Sometimes it happens that the opening DJ will do a great job, but then he starts playing anthems right before the headliner to get the crowd hyped up. This is actually not what you want to do. When the headlining DJ comes on, and the cork is popped, it’s supposed to be a big dramatic entrance for them. To set that up, try to build anticipation with good grooves.
But I have to tell you something. Out of hundreds of thousands of DJs out there, the smallest percentage know how to properly open up for a headliner. As a headlining DJ, when we find someone who does it RIGHT, we request them every time. I think some people don’t realize how many headlining DJs are always looking for the ultimate opening DJ. If we find one, we hang onto them. We even take them on the road with us.
It’s interesting that there is a “closing DJ” as well—the person who plays after the headliner leaves. What is their job exactly?
MS: I think they have a difficult job. If the headliner is famous, people may want to leave after they get off. My advice for the closing DJ is to play a lot of classics. I always say, start with a classic track after the headliner has left. Journey to a genre where the headliner didn’t go.
When I play my longer sets, I program my music as three different DJs in my head. In my opening set, I play progressive. In my peak-hour set, I play the typical Markus Schulz set. In the after-hours, I play more twisted music mixed with classics. If you play safe and commercial after the headliner, you’re not going to stand out. But people will stay if there’s something special and significant that they haven’t heard that same night already.
How would you transition from a headliner set to a closing set?
MS: I would mix out of the headlining DJ’s track if he allows you to, and mix into your own music to get into a more groovy vibe. The problem is, an abrupt change in tempo could lose the energy of the crowd, so a continuous mix is actually better for the club and you.
You travel constantly for your gigs, and it’s quite different from playing in your home town. What do you usually carry with you when you travel?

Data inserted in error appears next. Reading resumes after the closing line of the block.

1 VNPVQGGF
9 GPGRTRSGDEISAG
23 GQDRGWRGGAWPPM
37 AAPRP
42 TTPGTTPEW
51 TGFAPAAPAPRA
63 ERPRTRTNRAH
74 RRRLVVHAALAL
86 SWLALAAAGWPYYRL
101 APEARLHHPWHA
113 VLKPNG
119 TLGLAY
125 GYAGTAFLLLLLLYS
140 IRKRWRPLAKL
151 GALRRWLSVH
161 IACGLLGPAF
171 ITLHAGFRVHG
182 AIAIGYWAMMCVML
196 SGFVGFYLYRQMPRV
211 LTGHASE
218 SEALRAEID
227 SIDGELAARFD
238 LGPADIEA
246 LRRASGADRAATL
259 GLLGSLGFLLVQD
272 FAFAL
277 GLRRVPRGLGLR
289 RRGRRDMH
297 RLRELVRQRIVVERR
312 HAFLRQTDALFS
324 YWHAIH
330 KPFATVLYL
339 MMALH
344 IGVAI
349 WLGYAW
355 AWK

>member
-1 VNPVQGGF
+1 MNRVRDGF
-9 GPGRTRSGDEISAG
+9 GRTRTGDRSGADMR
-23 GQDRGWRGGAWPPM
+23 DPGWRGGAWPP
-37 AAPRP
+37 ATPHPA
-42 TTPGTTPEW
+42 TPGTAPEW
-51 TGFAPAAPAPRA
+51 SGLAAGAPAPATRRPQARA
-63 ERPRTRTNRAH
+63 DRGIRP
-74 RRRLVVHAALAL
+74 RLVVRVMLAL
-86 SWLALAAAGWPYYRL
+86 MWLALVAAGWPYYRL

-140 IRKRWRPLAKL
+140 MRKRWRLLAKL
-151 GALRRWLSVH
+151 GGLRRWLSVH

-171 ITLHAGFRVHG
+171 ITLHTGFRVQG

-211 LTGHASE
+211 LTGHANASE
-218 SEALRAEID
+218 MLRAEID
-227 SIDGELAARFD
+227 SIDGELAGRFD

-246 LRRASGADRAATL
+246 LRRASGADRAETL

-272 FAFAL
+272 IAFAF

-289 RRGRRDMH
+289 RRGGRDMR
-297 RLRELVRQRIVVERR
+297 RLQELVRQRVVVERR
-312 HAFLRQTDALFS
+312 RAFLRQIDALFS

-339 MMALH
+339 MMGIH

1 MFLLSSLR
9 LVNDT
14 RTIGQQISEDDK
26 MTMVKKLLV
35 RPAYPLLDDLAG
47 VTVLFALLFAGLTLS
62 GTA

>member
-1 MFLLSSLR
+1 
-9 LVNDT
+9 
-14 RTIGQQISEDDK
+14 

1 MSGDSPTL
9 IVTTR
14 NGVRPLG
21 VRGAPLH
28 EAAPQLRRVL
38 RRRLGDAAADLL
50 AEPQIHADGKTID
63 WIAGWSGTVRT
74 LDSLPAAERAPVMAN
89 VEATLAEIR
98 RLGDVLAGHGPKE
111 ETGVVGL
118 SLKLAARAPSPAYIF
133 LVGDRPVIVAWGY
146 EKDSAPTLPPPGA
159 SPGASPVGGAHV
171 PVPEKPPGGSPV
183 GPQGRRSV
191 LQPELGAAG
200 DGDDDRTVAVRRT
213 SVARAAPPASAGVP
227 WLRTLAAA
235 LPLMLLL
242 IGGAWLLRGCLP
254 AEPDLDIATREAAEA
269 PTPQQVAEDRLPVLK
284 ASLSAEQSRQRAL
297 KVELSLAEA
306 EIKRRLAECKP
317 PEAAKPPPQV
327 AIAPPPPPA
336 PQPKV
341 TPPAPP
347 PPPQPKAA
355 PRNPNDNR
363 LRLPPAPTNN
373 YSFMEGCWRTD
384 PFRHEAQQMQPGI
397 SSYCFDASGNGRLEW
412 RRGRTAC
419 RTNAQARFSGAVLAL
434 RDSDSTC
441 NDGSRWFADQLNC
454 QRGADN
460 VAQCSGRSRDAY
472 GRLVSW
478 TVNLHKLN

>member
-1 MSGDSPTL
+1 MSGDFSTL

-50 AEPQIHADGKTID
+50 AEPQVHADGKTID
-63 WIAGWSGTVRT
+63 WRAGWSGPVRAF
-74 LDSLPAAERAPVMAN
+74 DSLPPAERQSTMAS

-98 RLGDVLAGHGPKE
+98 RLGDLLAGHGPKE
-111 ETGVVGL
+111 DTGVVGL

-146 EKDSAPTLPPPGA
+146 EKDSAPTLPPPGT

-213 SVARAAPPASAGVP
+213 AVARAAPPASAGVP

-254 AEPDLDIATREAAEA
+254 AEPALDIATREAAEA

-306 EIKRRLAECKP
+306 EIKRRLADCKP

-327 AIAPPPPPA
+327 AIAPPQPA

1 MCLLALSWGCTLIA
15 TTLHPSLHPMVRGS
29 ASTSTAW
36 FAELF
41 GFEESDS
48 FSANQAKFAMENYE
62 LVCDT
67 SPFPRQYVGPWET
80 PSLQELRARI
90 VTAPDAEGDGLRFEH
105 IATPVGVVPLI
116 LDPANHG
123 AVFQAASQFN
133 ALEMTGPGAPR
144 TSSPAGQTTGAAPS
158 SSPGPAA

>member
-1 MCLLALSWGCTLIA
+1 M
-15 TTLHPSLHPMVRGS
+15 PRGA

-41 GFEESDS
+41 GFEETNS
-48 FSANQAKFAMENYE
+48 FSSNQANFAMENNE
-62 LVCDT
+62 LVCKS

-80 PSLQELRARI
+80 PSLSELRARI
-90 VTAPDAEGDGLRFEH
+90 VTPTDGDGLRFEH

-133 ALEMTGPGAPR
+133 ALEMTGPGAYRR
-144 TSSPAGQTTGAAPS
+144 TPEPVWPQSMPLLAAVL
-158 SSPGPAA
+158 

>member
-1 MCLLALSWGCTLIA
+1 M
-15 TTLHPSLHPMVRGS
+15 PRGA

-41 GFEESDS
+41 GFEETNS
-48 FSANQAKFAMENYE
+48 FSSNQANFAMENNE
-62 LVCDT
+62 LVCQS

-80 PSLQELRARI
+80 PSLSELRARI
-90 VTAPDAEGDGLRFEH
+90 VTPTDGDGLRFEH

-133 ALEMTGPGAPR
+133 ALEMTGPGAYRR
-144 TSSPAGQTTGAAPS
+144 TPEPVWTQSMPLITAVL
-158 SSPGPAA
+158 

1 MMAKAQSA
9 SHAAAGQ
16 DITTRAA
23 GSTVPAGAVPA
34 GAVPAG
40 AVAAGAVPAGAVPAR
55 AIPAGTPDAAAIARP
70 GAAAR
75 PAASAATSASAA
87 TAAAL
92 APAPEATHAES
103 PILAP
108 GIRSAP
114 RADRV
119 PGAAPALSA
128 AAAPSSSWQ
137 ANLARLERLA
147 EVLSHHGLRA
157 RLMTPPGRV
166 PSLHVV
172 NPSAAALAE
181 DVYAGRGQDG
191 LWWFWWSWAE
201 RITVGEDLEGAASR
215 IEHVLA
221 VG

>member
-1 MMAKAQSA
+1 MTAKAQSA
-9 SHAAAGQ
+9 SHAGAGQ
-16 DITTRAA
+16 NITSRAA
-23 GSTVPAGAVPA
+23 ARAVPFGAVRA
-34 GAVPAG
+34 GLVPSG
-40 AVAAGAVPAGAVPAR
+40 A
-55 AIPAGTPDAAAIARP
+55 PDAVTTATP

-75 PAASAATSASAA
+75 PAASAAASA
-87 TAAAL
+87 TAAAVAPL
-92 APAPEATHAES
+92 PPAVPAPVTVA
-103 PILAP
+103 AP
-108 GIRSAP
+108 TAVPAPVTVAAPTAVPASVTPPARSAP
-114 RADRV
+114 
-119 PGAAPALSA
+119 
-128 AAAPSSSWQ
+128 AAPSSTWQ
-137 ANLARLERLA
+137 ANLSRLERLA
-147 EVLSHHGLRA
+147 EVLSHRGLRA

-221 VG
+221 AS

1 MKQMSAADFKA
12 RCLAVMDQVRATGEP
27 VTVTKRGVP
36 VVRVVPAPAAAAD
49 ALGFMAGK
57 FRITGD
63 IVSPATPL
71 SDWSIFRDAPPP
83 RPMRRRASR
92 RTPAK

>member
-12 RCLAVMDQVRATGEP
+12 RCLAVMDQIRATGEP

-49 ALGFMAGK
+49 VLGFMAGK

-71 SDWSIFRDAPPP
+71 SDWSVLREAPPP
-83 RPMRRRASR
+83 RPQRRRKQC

MS: You have to get used to packing light. I do not check in any luggage, so everything I take on the road with me is carry-on only. It’s simple: take some pants for travel, two or three for the shows and get your clothes laundered at the hotel during the tour. Every hotel has laundry service. You shouldn’t check your luggage if you travel a lot. It will always get lost somewhere, and you won’t get it back until the end of your tour because it will always be one or two days behind you.
I also suggest keeping your DJ set foolproof. You should be flexible—you don’t always know what gear the club will have, and you should be able to roll with whatever happens. Play on the gear, and move onto the next show without getting frustrated over the technicalities. Obviously, your contract rider should spell out what you need, but keep your needs as simple as possible so there is less room for error.
One thing I always say is that it’s easy to prepare for a few weeks, drive down to your local club, and throw down an amazing set. But traveling, showing up jet-lagged and not knowing if it’s day or night, and playing an amazing set for people who paid to see you is a lot more challenging. It’s always nice to not worry about the gear. You’re there to make the party happen, and you can do it easier if your DJ equipment requirements are simple.
I am sure you carry around backups of your music too.